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Jailed Kremlin critic Navalny says facing three new criminal probes

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Russian opposition leader Alexei Navalny stands inside a glass cell during a court hearing at the Babushkinsky district court in Moscow on February 20, 2021. – The Kremlin’s most prominent opponent Alexei Navalny faces two court decisions on Saturday that could seal a judge’s ruling to jail him for several years, after he returned to Russia following a poisoning attack. (Photo by Kirill KUDRYAVTSEV / AFP)

Jailed Kremlin critic Alexei Navalny said Tuesday that he had been told by investigators that three new criminal probes have been launched against him.

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“My influential criminal syndicate is growing,” President Vladimir Putin’s top domestic opponent quipped in a new post on Instagram.

“I am a genius and puppet master of the criminal underworld,” said the 44-year-old, adding that more than 20 investigators were involved in the new probes.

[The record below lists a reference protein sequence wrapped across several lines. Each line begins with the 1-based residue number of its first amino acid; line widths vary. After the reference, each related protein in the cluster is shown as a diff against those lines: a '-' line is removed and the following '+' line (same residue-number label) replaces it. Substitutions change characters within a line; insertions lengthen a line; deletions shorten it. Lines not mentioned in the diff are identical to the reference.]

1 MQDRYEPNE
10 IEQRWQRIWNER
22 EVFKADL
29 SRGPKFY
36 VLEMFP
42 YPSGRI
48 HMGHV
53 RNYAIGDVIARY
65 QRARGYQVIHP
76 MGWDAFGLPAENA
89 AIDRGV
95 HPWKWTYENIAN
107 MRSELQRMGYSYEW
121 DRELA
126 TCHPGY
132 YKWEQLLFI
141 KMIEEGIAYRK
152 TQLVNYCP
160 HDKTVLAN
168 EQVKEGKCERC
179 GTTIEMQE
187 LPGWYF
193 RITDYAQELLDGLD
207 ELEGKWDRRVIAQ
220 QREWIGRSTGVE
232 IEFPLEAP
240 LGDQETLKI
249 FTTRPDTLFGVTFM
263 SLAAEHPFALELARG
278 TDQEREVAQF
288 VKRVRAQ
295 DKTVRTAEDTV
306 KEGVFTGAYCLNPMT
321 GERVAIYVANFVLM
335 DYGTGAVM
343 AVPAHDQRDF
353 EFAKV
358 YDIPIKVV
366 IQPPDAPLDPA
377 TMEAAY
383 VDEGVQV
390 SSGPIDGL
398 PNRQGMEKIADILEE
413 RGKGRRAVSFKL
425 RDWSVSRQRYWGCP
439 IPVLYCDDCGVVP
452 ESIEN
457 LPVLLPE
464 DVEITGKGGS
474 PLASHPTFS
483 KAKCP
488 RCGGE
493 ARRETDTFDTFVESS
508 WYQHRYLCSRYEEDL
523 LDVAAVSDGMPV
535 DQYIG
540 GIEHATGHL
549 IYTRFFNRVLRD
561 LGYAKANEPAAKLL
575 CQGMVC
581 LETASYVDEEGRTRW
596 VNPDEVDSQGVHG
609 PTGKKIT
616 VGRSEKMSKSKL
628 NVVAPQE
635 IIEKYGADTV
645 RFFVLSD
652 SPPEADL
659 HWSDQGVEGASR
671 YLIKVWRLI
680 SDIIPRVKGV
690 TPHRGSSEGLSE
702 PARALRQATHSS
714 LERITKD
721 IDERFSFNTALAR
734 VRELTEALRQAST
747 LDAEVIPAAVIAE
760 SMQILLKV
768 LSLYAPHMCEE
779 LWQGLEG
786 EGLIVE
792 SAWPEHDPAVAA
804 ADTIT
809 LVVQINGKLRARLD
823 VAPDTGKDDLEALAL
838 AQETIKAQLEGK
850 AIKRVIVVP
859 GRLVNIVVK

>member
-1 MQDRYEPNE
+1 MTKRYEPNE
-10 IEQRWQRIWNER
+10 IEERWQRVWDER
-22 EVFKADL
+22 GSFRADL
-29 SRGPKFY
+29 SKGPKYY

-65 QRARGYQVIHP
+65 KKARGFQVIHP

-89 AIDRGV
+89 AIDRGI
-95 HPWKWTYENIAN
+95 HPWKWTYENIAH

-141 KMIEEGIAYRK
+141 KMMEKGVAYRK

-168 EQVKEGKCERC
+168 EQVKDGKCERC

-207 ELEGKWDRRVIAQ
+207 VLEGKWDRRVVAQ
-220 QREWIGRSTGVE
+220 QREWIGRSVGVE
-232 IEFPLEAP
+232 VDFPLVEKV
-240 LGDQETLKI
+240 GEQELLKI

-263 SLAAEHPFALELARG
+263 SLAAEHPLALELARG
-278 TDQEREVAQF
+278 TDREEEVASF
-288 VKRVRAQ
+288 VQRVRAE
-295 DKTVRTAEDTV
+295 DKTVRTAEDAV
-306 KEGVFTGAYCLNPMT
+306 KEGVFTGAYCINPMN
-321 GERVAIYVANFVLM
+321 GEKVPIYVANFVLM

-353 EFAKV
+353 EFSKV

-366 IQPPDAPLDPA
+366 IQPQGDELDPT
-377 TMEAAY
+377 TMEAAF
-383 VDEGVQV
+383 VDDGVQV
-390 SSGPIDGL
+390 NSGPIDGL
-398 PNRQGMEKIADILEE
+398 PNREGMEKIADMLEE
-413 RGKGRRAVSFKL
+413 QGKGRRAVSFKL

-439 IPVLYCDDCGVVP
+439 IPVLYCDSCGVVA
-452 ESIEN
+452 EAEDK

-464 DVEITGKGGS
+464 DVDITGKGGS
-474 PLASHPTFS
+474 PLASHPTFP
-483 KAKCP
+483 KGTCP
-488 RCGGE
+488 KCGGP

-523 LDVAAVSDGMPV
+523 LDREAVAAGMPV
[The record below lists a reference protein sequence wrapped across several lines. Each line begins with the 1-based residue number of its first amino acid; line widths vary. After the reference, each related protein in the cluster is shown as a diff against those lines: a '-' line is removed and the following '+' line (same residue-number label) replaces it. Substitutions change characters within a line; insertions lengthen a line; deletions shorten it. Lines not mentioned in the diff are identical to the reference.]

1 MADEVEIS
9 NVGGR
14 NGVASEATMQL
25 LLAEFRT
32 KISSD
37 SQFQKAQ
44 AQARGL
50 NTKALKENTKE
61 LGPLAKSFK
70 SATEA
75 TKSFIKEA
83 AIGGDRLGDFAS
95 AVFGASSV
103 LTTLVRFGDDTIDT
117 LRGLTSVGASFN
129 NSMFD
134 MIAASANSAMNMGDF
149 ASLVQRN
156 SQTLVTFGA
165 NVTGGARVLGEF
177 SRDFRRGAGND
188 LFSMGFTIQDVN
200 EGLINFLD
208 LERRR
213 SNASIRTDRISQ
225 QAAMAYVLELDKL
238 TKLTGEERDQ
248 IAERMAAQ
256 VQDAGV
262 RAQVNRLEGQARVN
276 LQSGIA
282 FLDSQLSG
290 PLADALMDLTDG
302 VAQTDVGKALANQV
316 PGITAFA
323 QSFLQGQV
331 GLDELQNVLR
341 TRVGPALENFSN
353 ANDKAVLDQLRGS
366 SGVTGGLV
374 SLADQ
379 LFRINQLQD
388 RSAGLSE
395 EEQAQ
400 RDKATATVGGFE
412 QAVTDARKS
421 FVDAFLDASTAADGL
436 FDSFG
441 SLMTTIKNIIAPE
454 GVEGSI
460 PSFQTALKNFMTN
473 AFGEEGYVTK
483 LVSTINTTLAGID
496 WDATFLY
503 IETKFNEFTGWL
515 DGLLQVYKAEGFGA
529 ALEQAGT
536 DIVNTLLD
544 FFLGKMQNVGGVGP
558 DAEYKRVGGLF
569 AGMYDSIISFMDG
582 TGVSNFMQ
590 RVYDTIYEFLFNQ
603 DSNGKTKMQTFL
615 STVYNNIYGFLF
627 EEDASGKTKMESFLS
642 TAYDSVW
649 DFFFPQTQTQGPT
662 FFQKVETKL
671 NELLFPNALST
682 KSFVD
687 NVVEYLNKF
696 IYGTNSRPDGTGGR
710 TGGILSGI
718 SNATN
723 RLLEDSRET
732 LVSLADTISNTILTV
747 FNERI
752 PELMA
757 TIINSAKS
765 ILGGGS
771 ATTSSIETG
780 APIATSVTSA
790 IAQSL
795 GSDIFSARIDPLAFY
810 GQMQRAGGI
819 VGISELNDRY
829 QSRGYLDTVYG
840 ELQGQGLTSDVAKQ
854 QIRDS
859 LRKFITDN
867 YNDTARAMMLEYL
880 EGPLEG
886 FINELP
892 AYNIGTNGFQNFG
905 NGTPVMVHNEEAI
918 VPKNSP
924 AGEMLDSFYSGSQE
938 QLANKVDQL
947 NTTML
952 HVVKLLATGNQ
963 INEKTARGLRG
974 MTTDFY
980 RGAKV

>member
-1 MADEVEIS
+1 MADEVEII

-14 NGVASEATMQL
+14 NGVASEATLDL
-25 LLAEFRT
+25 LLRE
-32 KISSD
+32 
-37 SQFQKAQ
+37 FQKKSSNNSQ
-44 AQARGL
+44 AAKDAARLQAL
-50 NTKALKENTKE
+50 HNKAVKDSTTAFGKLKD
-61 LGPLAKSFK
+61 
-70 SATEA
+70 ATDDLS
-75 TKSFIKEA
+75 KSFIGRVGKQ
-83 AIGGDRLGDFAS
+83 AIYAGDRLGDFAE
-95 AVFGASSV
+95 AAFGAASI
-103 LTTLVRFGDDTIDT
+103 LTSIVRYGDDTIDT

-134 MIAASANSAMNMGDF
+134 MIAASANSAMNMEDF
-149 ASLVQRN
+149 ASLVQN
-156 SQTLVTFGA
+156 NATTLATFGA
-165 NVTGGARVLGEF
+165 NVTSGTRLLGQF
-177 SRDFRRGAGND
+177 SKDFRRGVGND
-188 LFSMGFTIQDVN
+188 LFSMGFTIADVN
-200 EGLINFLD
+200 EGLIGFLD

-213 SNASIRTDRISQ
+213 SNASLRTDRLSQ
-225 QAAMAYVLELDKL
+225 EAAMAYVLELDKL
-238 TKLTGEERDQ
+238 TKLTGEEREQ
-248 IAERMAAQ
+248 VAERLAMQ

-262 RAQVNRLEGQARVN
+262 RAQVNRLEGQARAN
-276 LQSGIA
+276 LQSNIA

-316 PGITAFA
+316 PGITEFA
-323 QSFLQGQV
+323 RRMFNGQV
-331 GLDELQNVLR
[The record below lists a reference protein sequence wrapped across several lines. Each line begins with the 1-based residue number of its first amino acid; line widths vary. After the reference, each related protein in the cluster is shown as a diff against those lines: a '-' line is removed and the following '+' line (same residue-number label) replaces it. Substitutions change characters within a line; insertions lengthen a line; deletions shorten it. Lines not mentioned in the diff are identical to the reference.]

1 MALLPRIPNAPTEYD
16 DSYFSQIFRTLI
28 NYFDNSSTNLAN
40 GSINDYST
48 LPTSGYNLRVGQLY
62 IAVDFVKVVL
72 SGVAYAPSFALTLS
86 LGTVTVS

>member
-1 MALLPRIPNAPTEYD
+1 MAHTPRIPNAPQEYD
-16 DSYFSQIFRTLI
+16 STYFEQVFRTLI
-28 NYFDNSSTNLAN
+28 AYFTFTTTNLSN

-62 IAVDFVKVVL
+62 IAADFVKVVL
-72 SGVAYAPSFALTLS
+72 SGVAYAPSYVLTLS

Citing a senior representative of Russia’s Investigative Committee, which probes major crimes, Navalny said he was accused of “stealing” donations to his Anti-Corruption Foundation and insulting a judge.

He is also accused of creating a non-commercial organisation and encouraging Russians not to perform “their civic duties” by publishing an investigation into Putin’s alleged wealth, Navalny said.

Navalny in January released a probe into a Black Sea palace Russian tycoons allegedly built for Putin which has racked up more than 116 million views on YouTube. Putin denies the palace is his.

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Navalny was arrested in January upon returning from Germany after recovering from a nerve agent poisoning attack he says was orchestrated by the Kremlin. The Kremlin denies the allegation.

He is serving two-and-a-half years in a penal colony outside Moscow on old fraud charges he says are politically motivated. He is a target of several other probes.

Navalny announced the new charges against him as pressure builds on the opposition ahead of parliamentary elections in September.

Next month a court will hear whether to add Navalny’s network of regional offices and his Anti-Corruption Foundation to a list of “terrorist and extremist” organisations.

In another move targeting his supporters, Russia’s lower house of parliament this month approved legislation in a first reading that would ban members of “extremist” organisations from becoming lawmakers.

The second reading of the bill was set to take place on Tuesday.

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